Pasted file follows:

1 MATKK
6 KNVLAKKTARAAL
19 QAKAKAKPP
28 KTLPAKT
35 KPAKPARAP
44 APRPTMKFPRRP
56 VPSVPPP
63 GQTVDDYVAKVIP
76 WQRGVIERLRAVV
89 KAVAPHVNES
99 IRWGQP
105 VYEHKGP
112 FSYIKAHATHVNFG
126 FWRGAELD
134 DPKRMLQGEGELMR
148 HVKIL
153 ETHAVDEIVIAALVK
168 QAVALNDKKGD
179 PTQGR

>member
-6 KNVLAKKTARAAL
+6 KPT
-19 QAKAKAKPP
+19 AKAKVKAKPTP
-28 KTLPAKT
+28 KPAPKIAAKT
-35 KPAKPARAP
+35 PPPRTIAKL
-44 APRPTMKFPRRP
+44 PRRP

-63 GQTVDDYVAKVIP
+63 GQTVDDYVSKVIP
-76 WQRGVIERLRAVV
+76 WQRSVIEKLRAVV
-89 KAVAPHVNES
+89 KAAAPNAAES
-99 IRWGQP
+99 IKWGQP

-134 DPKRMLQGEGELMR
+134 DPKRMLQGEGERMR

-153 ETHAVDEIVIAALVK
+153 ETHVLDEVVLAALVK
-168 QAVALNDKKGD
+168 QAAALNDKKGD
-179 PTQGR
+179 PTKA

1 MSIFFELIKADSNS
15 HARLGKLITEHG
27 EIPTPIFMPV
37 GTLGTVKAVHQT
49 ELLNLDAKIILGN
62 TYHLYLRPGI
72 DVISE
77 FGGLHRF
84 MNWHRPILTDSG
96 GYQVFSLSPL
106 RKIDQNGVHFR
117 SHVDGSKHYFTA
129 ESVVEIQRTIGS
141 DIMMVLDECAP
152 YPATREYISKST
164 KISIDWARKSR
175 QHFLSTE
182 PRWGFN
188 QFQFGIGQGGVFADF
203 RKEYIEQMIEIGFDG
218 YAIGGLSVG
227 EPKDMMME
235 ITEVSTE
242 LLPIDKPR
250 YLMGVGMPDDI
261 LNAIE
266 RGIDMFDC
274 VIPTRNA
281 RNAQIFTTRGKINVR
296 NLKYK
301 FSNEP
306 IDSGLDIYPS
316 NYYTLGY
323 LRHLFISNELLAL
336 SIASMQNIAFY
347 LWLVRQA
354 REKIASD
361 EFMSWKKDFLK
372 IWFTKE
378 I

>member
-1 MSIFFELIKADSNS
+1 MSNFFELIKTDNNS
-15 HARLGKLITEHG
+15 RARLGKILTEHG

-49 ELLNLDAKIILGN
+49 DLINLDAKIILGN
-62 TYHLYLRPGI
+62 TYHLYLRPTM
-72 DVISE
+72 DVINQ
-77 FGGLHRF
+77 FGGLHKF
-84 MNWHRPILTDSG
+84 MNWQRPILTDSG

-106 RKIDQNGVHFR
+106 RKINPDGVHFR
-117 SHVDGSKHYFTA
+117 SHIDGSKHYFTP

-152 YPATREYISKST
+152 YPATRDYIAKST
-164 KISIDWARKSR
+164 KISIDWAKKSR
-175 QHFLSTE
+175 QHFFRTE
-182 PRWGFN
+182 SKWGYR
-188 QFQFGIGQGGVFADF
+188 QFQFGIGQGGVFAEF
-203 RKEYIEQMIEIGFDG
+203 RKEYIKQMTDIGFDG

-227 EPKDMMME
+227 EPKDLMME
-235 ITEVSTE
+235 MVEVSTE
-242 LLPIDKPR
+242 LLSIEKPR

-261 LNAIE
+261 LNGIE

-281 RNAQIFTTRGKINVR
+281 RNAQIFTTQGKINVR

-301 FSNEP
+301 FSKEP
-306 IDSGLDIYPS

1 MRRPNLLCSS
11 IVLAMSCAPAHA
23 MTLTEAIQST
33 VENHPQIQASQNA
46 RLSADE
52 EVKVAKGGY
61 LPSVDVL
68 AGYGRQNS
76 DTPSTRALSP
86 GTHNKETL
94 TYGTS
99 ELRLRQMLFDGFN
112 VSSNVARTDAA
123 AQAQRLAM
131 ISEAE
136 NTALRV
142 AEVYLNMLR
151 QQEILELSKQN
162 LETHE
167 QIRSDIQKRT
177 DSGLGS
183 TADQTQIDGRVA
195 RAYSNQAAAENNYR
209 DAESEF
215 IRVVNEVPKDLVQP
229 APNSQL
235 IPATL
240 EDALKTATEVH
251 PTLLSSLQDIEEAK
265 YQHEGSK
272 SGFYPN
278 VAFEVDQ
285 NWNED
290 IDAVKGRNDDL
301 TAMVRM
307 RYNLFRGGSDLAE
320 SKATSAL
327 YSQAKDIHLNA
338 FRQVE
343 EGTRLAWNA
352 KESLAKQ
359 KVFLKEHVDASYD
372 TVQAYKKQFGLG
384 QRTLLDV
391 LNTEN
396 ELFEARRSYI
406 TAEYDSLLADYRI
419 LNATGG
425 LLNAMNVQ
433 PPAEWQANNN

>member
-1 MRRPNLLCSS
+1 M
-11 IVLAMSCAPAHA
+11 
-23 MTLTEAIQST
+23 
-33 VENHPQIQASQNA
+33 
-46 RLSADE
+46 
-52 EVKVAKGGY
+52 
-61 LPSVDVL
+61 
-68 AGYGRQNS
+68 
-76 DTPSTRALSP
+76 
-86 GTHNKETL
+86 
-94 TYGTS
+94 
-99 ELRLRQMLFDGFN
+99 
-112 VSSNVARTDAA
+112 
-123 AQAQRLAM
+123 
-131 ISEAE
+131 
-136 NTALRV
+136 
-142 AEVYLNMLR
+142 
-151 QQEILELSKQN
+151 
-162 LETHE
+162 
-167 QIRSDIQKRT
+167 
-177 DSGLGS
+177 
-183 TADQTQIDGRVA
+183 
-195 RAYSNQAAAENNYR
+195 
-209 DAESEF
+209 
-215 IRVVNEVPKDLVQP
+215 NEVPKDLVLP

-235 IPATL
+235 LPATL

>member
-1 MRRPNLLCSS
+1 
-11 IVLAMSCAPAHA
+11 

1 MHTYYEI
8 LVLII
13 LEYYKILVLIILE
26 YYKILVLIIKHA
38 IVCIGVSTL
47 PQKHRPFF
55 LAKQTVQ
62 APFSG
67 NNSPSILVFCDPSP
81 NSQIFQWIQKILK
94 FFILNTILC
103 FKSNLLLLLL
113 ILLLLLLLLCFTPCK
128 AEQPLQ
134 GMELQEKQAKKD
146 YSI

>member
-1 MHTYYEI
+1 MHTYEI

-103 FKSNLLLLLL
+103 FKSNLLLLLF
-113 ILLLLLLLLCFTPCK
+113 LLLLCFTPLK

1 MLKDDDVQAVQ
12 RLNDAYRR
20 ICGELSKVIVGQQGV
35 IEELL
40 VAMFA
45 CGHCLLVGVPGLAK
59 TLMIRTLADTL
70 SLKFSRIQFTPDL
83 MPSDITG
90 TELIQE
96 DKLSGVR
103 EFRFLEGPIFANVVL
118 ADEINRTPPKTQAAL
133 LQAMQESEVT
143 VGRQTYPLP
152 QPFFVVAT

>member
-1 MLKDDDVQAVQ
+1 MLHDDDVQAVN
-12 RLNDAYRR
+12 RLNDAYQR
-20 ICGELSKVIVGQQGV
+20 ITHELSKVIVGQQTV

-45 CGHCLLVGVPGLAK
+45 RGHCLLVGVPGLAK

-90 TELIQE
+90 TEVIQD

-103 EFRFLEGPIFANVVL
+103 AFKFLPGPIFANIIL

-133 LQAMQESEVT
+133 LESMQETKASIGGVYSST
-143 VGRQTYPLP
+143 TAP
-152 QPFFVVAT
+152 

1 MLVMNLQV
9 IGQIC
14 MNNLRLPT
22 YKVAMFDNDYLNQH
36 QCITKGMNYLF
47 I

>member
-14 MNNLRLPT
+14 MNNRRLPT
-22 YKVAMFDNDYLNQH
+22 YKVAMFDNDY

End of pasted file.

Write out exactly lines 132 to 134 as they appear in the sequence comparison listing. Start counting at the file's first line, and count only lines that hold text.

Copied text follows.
11 IVLAMSCAPAHA
23 MTLTEAIQST
33 VENHPQIQASQNA